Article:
2002 Ski Flying National Championships to be Held in Polk City, Fla. | Waterski Magazine

2002 Ski Flying National Championships to be Held in Polk City, Fla.

Aviation attraction Fantasy of Flight to host nation's top ski flyers

For immediate release:

Feb. 6, 2002

_POLK CITY, Fla. -  Athletes from 10 age divisions as well as Open Men and Women will have the opportunity to win national ski flying titles when the 2002 Ski Flying National Championships takes place Sept. 14-15 in Polk City, Fla. The annual competition will be held on Lake Agnes at the Fantasy of Flight aviation attraction, less than two miles from USA Water Ski headquarters and the new Water Ski Hall of Fame._

"The Ski Flying National Championships is quickly becoming one of the most anticipated events of the year," said Steve McDermeit, USA Water Ski's executive director. "Holding the event at such a great location as Fantasy of Flight will only increase the prominence of the event. The athletes and spectators will be very happy with the competition venue."

The Ski Flying National Championships, which debuted at the 2000 Water Ski National Championships, will include Open Men and Women competitors, as well as competitors from the Boys and Girls 3, and Men and Women 1-4 age divisions. It will be a two-round event with seeded preliminaries taking place on Saturday, Sept. 14, and finals on Sunday, Sept. 15. Qualifications for event entry will be announced at a later date.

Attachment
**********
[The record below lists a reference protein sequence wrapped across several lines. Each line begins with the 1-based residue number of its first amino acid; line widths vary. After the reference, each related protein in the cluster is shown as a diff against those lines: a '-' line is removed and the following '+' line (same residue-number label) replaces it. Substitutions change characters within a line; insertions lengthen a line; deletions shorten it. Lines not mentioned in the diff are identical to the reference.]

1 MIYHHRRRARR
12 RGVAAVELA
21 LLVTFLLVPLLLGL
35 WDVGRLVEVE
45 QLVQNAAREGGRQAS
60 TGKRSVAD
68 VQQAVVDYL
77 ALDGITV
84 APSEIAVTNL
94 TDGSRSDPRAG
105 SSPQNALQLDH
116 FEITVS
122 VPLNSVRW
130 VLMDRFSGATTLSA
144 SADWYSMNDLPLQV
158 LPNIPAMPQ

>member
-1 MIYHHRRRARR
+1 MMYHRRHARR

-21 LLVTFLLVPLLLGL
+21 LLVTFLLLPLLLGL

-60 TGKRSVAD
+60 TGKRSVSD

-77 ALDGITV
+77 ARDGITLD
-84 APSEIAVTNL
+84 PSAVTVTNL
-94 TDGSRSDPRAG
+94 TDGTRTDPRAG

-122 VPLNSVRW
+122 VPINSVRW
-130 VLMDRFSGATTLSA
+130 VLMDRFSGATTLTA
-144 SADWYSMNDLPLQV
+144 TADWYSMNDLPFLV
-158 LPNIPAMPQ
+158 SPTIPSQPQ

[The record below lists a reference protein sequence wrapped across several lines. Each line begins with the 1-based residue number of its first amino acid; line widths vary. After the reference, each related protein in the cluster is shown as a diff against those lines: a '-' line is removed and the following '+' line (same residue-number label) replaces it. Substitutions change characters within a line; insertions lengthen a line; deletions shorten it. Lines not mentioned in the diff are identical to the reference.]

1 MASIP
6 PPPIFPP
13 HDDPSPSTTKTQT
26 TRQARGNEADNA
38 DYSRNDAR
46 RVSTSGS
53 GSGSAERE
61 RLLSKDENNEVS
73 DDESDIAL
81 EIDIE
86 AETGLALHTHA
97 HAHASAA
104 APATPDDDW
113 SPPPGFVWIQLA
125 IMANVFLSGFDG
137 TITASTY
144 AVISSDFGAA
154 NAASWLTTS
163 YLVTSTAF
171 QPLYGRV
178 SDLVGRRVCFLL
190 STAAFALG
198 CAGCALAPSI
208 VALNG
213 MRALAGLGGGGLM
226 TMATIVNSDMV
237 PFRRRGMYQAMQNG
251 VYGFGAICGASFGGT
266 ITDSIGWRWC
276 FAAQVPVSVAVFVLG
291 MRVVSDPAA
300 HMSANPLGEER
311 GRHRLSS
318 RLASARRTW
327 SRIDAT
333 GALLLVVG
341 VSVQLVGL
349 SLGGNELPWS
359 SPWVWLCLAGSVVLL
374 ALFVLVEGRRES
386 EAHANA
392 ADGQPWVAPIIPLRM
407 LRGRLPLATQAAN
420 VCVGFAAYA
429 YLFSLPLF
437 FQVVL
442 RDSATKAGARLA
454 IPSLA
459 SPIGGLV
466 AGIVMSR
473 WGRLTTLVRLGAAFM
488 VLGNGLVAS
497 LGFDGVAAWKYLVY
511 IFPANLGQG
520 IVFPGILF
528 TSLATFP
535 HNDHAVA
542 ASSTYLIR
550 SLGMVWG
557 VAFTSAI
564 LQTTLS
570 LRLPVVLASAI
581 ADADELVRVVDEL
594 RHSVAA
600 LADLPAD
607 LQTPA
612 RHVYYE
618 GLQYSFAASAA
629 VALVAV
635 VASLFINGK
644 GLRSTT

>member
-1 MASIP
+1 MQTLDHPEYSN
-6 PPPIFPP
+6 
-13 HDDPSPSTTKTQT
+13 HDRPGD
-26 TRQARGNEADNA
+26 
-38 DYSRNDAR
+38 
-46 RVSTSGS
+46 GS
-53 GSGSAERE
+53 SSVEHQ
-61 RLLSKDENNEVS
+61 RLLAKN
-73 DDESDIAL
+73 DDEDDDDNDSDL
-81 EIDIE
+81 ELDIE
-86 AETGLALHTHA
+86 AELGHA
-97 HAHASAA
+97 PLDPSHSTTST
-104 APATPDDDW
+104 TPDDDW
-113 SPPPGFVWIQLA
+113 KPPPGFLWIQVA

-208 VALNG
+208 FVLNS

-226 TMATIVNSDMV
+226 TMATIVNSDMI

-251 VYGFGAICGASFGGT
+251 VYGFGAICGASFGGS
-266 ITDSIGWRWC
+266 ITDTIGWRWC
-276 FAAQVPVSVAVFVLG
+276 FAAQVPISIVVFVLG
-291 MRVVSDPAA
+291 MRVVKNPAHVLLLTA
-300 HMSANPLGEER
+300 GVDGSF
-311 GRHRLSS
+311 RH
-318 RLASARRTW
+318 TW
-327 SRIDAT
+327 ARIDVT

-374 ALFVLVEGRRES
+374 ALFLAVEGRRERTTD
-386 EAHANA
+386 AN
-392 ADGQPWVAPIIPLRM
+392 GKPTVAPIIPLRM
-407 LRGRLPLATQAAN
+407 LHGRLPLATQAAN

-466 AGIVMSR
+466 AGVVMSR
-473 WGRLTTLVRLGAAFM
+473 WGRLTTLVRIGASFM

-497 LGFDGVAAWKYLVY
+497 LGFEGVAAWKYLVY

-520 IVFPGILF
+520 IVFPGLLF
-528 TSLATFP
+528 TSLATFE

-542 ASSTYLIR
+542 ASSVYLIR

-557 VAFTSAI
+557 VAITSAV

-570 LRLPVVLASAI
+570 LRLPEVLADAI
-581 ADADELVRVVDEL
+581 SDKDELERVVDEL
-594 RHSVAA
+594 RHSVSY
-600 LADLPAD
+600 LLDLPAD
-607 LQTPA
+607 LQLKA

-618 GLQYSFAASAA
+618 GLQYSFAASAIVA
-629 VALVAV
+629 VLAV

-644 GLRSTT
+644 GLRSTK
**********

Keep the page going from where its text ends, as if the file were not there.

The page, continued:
Ski flying is a modified form of traditional jumping that produces greater distances than traditional jumping. The current ski flying world record is 299 feet, held by Canada's Jaret Llewellyn, while U.S. athlete Jimmy Siemers holds the current jumping world record of 233 feet. The boat speed for ski flying is 5 mph faster than that of each division's maximum traditional jumping speed. Instead of a 75-foot rope, ski fly athletes can use a rope as long as 90 feet that is attached to a pylon with an 18-inch extension. The most significant change regards the height and length to the ramp. The traditional jumping ramp is lowered from 6 feet to 5 feet, 10 inches, and extended nearly 2-1/2 feet to 24 feet, 6 inches.

For more information contact:

Justin Campfield

(863) 324-4341, ext. 123


_ _

Scott Atkinson, ext. 122